Recommendation: Improve and maintain active partnerships with undergraduate health sciences advisors.

The academic and personal advising that many students receive in high school and college plays an influential role in building confidence and in determining whether many students will go on to apply to medical or health professions programs. For those experiencing academic difficulties at an early stage, tutoring and advising by knowledgeable teachers or advisors often make the critical difference in developing the skills and confidence needed for success. Many students believe that science grades are the exclusive or primary factor considered in the admissions process. As a result, poor grades or difficulty with an introductory undergraduate course such as inorganic chemistry or physics may deter an otherwise promising undergraduate from giving further consideration to the health sciences as an educational option. For students with relatively poor high school preparation, such as those entering college with few opportunities to have taken advanced placement courses, these perceptions can play a powerful role at an early stage in their decision making relative to a future career in medicine.

REFERENCES

AACN (American Association of Colleges of Nursing). 2001. Effective Strategies for Increasing Diversity in Nursing Programs. [Online]. Available: http://www.aacn.nche.edu/Publications/issues/dec01.htm [accessed August 26, 2003].

AACOM (American Association of Colleges of Osteopathic Medicine). 2003. AACOMAS Update. [Online]. Available: http://www.aacom.org/data/advisorupdate/ [accessed August 21, 2003].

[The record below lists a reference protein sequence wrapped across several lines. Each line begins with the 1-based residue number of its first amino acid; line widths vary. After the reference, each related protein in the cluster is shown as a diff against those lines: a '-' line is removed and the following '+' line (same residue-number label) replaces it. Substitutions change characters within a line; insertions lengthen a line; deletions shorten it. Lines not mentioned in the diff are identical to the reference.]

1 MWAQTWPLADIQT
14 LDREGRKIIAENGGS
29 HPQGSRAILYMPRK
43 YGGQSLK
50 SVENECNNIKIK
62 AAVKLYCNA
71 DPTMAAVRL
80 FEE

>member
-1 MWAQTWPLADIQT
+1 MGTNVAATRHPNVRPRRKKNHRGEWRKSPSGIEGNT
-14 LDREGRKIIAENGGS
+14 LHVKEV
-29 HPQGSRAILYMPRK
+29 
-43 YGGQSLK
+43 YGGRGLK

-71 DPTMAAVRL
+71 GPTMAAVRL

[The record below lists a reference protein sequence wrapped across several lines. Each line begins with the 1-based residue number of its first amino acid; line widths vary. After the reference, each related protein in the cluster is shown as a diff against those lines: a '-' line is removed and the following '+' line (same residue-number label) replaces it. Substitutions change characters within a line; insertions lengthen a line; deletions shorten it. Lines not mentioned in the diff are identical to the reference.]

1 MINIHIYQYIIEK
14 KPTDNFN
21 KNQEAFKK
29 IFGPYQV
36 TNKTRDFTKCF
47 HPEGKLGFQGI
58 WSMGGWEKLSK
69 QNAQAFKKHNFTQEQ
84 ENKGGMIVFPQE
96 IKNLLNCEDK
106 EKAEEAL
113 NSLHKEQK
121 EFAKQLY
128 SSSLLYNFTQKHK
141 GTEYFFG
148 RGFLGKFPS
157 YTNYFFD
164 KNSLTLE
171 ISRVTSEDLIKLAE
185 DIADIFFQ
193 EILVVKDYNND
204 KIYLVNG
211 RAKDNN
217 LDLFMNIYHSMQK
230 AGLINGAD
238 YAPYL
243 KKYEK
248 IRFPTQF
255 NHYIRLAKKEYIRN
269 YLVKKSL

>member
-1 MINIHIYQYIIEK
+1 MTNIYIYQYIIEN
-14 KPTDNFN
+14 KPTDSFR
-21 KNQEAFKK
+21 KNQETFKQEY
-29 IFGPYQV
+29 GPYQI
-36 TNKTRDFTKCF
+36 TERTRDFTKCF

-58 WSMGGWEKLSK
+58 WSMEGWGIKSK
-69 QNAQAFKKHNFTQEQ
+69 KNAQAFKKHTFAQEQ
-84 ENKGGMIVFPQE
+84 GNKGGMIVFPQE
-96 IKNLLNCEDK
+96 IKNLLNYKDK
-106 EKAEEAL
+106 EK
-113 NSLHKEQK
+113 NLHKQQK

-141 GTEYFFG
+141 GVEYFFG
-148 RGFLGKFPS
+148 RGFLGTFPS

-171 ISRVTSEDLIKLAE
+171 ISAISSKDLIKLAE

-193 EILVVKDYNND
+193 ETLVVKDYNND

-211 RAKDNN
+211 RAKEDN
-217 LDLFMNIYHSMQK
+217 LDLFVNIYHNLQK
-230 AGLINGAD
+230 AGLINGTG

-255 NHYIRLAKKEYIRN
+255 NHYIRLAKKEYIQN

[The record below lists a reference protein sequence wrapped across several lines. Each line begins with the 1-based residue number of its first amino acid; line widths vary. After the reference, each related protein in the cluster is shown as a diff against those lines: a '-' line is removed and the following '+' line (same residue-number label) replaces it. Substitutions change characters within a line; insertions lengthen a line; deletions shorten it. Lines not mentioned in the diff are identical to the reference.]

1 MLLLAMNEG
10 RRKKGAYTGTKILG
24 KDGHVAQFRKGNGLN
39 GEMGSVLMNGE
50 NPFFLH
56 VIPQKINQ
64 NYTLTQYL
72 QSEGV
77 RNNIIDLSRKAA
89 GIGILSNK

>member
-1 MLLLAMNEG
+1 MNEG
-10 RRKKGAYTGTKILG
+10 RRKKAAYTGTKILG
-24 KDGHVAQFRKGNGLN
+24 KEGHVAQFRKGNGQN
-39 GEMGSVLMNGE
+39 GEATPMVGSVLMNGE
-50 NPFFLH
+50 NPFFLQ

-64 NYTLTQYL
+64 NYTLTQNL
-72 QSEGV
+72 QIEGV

AAMC (Association of American Medical Colleges). 1970. Report of the Association of American Medical Colleges Task Force to the Inter-Association Committee on Expanding Educational Opportunities in Medicine for Blacks and Other Minority Students, April 22, 1970. Washington, DC: AAMC.

AAMC. 1998. Report I. Learning Objectives for Medical Education: Guidelines for Medical Schools. Washington, DC: Medical School Objectives Project.

AAMC. 2000. Minority Graduates of U.S. Medical Schools: Trends, 1950–1998. Washington, DC: Association of American Medical Colleges.

AAMC. 2003. Medical School Profile System. [Online]. Available: http://services.aamc.org/msps/report.cfm [accessed August 21, 2003].

APA (American Psychological Association). 2000. Model Strategies for Ethnic Minority Recruitment, Retention and Training in Higher Education. Washington, DC: APA Office of Ethnic Minority Affairs.

APA. 2003a. 2004 Graduate Study in Psychology, Research Office, APA. Washington, DC: American Psychological Association.

APA. 2003b. Summary Report: Doctorate Recipients from United States Universities (selected years). Washington, DC: APA Research Office.


Basco WT Jr., Way DP, Gilbert GE, Hudson A. 2002. Undergraduate institutional MCAT scores as predictors of USMLE Step 1 performance. Academic Medicine 77:S13–S16.



The National Academies | 500 Fifth St. N.W. | Washington, D.C. 20001
Copyright © National Academy of Sciences. All rights reserved.
Terms of Use and Privacy Statement